Called to be companions, not just problem solvers

Australian Jesuit Eka Tanaya shares what he learned about ministry during his time among migrant workers in South Korea.

Eka Tanaya of the Australian Province was one of 39 participants in the Scholastics and Brothers Circle (SBC) workshop held from December 19 to 28, 2016 at the Jesuit Apostolic Center in Seoul, South Korea. He shares his reflection on the workshop, which was themed ‘Understanding Migration: The South Korea Experience Guided by the Ignatian Teaching Paradigm’.

2017.01.sbc_workshop_migrants_sharingThe day after the last term of my teaching regency at St Ignatius’ College, Adelaide, I immediately flew to Seoul for the SBC workshop. Seoul was my second SBC, after the one in Cambodia in 2012.

While we learned a fair bit about world migration issues — including the different definitions of migrants, statistics, movements throughout recent history, the UNHCR and how the Jesuit Refugee Service works — the main migration issue in South Korea revolves around the migrant workers who come from neighbouring countries including Vietnam, Cambodia, Thailand, the Philippines and China. Fr Seil Oh SJ explained that this phenomenon is the result of economic globalisation that often results in labour and ecological exploitation.

According to Provincial Fr Chong Che-chon SJ, the Korean Province has taken a significant interest in the issue of migrant workers and has committed to building a ‘bridge’ by assigning a number of Jesuits to the ministry. The province set up Yiutsari, which means ‘living with neighbours’, as a community centre for migrant workers around Gimpo, an industrial area west of Seoul.

South Korea needs a large number of workers for their construction, manufacturing and agriculture industries. Most of the local people consider this kind of work low skilled and physically strenuous, and therefore undesirable. However, for many foreign workers from poorer countries, the potential wages are attractive. The problems occur when there are discrepancies between what had been previously promised by their recruiters and the reality when they get to their place of work.

We were assigned in small groups to spend two nights in different migrant community centres to learn more about the lives of migrant workers. My group was assigned to Ansan, another industrial area south of Seoul, with migrant workers attached to the Earthian Station run by Mr Kim Yi-chan who was drawn by the great need of the migrant workers, mostly from Cambodia, to help them find fairness and justice while working in South Korea.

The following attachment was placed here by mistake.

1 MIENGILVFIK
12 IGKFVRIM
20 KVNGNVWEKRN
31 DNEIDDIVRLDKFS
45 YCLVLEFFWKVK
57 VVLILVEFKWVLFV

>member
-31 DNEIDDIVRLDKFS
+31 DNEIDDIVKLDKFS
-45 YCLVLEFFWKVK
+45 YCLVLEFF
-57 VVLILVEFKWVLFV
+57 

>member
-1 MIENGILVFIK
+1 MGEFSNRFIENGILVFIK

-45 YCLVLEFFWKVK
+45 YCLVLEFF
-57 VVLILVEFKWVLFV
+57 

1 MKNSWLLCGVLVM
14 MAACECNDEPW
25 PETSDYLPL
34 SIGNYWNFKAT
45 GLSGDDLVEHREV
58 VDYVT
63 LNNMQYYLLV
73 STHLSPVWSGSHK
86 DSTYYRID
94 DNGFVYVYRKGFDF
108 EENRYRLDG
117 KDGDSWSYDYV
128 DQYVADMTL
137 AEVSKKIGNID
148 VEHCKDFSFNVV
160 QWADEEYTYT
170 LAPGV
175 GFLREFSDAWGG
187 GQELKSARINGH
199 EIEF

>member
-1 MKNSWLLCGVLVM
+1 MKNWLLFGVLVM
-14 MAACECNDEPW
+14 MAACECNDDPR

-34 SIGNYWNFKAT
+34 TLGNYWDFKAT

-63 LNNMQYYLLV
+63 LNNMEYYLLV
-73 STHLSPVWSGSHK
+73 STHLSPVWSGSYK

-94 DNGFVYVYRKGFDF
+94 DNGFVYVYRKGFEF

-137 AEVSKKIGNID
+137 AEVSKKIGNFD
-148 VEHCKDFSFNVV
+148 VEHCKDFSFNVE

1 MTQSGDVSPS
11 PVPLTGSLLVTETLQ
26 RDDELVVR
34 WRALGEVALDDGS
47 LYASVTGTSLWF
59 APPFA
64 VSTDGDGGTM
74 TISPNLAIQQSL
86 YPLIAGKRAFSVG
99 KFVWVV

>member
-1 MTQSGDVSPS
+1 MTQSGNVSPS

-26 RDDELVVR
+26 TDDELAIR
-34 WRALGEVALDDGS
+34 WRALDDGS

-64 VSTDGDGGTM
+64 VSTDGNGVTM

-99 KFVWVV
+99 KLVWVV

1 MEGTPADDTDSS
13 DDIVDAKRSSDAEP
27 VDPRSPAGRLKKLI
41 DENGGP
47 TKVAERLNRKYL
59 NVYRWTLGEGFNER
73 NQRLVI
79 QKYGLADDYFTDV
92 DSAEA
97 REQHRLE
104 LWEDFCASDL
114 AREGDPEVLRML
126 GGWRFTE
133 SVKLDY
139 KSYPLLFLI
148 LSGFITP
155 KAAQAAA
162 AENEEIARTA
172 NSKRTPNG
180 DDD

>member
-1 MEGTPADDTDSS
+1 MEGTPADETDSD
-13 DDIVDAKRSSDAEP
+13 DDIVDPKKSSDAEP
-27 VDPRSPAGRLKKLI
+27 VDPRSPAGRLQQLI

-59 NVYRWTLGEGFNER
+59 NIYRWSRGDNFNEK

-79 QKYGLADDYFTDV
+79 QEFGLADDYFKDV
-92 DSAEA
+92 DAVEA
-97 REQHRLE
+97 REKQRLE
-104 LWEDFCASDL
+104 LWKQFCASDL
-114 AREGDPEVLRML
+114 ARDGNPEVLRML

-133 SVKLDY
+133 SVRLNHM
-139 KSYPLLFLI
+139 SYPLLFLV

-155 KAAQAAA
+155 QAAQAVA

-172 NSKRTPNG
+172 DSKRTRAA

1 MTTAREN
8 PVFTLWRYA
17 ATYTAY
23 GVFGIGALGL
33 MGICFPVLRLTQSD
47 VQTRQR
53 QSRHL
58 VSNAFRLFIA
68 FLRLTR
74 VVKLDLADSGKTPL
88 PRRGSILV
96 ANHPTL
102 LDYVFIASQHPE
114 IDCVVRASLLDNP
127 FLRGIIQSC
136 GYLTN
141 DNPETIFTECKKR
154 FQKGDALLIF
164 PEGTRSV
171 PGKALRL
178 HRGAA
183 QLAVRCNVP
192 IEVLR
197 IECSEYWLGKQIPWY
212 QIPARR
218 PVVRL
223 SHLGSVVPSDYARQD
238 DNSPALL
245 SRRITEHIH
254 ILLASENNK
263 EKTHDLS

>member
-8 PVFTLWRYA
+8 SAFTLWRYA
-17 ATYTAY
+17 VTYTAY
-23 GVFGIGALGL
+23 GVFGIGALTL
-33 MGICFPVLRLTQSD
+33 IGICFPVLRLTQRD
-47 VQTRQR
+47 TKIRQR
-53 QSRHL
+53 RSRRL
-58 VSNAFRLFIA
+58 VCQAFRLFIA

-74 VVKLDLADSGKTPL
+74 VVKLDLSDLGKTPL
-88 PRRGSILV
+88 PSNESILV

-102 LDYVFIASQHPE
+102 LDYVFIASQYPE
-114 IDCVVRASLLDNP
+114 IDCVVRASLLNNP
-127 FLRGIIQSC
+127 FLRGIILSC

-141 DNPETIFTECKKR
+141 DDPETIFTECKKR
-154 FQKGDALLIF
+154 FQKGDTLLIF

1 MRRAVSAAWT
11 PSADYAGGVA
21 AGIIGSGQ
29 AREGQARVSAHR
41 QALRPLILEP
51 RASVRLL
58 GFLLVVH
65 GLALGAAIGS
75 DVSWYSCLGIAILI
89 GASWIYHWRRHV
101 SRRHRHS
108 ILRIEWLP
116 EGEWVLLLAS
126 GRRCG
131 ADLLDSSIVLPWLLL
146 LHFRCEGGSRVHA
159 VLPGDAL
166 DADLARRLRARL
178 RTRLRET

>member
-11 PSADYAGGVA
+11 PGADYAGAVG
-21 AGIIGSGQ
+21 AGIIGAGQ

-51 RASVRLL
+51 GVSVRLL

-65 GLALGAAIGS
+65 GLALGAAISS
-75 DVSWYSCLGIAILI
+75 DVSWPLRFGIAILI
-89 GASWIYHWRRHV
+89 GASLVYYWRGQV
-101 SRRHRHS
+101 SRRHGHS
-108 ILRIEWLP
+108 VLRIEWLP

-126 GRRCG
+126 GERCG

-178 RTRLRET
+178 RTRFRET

In those two nights, we learnt that migrant workers in the agricultural sector lead a difficult life and face harsh conditions. They often have inconsistent working hours and poor living quarters. They are sometimes subjected to financial, verbal and perhaps even physical abuse. This ugly situation is exacerbated by the language barrier.

All this was new to me. Unlike Australia, South Korea is not a destination for asylum seekers nor does it grant permanent residency easily to foreigners, except to spouses of Korean nationals. We were told that South Korea may also want to safeguard its strong homogenous cultural identity. The government makes little effort to systematically integrate foreigners into Korean society. Foreigners, including migrant workers, often have to rely on help from non-governmental organisations, such as Yiutsari and the Earthian Station.

One of the messages I brought home from the workshop is that each of us Jesuits in formation is called by Christ continually to contemplate on the needs of our world. I was particularly moved by Fr Isidore An’s story about how he gradually moved away from wanting to solve the problems of the migrant workers when he founded Yiutsari to becoming their companion. This realisation must have been the fruit of prayerful reflections upon his experiences and his relationships with the workers.

In the Third Week of the Spiritual Exercises, we are invited to contemplate the suffering and death of Jesus. Peter and John were invited to simply keep watch in Gethsemane but they kept failing. For Jesuits, this suggests that working and solving problems are not enough. Often part of our ministry is about being, not just doing. Like Peter and John, I often find this kind of invitation to be the more difficult challenge in my ministries. I often run out of patience and fail miserably at this task. Fr An’s initial work was to lay down the foundation for future ministries. Once that was done, he was then called to be a simple but faithful companion to those in need. He responded humbly to the new call.

As Jesuits in formation, we are called to build the kingdom of God by extending hospitality and generosity. We would like to respond to this call by collaborating with each other and with others outside the Jesuit circle to break down barriers that hinder humanity from flourishing.